Passionate about helping other refugee women
When we heard about events to mark the International Women’s Day organized by Action Africa Help International (AAH-I), United Nations High Commissioner for Refugees (UNHCR) and local partners in Hargeisa, Somaliland, we were curious to know about the significance of the red roses that were given to participants.
“I assisted with the planning of the International Women’s Day and wanted all women, even refugees, returnees and asylum seekers, to stand tall and be proud to be women,” was how Sherehan Abduallah kicked off the conversation when we met her at the Peaceful Coexistence Centre in Hargeisa, Somaliland. “To me the red roses signify the pride of being a woman despite the challenges that come with population displacement.”
Guests holding their red roses at the Internal Women’s Day event in March 2017.
“Collaborating with AAH-I and UNHCR, it took me about three months to work on a programme and identify speakers and entertainment groups, among other aspects of the event. The event celebrated the diverse culture in Hargeisa through speeches, exhibitions and dances. At least five nationalities were represented – Somali, Yemeni, Ethiopian, Iranian and Ugandan.
Sherehan is the focal point for women and children in the UNHCR-recognized Yemeni Committee set up in October 2016 to support Yemeni refugees in Hargeisa. The Committee also has focal points for security, education, health, livelihoods and the youth. A Chairman, Vice-President and Secretary complete the team.
Sherehan also works closely with the AAH-I team at the Peaceful Coexistence Centre (PCC) in Hargeisa. The PCC is under AAH-I’s project, ‘Integrated approach to increase social self-reliance, livelihood opportunities and peaceful coexistence among Persons of Concern (PoC) and refugee hosting communities in Hargeisa, Somaliland.’ The objective of the project is to increase social self-reliance and socio-economic well being of refugees and asylum seekers and refugee-hosting communities/ The project supports diversification of livelihood opportunities and promotes local population receptivity towards refugees.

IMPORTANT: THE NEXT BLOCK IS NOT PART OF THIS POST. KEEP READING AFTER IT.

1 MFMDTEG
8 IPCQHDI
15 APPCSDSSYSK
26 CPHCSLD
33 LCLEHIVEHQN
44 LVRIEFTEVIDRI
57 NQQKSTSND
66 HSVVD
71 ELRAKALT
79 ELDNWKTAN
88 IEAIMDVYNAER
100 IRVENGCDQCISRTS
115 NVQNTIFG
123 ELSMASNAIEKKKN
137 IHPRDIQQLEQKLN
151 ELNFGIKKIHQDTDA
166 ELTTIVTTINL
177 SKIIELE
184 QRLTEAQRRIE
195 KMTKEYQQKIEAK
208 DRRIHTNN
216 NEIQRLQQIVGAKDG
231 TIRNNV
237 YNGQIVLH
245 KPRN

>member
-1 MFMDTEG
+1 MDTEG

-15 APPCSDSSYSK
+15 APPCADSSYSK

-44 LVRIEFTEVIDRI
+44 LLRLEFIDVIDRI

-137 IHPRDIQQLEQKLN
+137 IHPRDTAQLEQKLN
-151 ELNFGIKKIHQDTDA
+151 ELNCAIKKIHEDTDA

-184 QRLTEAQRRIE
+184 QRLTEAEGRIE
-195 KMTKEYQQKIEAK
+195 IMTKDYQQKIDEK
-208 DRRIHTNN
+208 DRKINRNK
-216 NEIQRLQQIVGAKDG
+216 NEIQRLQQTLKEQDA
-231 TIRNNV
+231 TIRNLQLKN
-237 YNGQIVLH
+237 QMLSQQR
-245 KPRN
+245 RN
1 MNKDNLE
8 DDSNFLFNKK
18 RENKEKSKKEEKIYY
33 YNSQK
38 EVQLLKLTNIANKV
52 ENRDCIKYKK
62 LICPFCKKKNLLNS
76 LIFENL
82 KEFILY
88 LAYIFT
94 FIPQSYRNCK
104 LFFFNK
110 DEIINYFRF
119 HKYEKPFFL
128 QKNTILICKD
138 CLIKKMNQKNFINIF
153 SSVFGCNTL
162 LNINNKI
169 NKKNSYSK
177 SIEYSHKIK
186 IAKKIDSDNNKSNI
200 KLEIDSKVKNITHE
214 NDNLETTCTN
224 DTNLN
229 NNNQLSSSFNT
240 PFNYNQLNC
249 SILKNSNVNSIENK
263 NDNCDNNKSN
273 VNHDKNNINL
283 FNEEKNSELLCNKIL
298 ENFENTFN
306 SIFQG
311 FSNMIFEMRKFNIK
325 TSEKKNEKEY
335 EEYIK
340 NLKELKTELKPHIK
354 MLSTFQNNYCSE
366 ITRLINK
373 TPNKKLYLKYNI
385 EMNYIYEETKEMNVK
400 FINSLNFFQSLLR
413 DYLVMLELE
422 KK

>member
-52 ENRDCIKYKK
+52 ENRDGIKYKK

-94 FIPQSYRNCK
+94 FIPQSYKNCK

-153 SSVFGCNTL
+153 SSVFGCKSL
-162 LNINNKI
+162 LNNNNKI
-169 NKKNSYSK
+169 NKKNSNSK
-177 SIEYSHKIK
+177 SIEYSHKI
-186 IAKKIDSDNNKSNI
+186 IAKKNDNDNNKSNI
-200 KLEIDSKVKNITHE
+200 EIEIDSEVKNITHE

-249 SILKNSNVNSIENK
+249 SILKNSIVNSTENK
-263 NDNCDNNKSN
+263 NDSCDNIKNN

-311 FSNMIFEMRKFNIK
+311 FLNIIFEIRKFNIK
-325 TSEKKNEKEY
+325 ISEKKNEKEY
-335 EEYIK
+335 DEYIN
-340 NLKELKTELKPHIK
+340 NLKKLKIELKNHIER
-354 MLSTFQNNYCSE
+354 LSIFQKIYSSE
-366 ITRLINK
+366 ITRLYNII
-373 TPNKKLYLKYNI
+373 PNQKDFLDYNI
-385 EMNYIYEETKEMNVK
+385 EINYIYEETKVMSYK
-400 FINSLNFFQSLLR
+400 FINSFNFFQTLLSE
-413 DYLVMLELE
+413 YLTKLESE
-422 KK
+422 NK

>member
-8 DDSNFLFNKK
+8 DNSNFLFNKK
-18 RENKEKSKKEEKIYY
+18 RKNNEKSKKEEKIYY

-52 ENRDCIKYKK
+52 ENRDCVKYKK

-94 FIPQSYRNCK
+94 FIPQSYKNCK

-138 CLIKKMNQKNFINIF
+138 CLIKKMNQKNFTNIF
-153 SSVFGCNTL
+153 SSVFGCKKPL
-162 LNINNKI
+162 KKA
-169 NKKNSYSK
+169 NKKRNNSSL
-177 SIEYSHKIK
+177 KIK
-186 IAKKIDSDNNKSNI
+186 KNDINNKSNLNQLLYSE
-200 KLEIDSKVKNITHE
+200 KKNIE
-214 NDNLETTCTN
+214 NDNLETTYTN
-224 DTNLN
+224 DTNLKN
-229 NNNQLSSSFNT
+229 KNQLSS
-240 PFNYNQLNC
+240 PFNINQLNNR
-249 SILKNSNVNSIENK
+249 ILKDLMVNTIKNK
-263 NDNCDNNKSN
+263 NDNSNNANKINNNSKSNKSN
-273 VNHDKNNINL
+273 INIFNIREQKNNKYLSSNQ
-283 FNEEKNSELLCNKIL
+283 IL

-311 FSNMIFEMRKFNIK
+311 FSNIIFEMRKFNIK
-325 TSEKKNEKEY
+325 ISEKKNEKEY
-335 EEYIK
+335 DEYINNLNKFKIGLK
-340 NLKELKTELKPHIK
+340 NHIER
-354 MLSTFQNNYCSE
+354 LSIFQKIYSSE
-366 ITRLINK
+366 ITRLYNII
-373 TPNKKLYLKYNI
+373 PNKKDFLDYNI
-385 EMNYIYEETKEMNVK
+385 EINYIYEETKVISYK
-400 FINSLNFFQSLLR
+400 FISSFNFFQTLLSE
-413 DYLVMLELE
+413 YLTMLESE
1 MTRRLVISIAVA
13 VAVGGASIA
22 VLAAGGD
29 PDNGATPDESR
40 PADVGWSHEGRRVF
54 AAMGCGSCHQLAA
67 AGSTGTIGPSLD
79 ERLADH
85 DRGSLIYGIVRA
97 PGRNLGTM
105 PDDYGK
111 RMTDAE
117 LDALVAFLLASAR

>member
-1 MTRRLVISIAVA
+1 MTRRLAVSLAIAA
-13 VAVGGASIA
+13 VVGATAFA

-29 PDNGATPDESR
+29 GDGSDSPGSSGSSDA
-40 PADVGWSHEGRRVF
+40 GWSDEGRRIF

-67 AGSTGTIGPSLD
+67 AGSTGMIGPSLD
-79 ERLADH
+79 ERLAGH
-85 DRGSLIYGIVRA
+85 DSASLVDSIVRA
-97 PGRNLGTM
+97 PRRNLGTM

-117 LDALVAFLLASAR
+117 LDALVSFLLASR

In her role, she supports mostly refugee women from Yemeni on issues regarding domestic violence, business development and social life. Cases on domestic violence are handled in collaboration with a local NGO, Comprehensive Community-based Rehabilitation Services (CCBRS).
Sherehan, her parents and four siblings ran away from the conflict in Yemen in 2015. She, like the majority of Yemeni refugees in Somaliland, arrived through the port of Berbera and made her way to the capital, Hargeisa. When not playing her role as the focal point for women and children, she enjoys attending weekly social meetings with other refugee women. “We’re a family. We enjoy each other’s successes and support each other in difficult moments. In future, I want to see these women receiving training in nutrition and leadership.”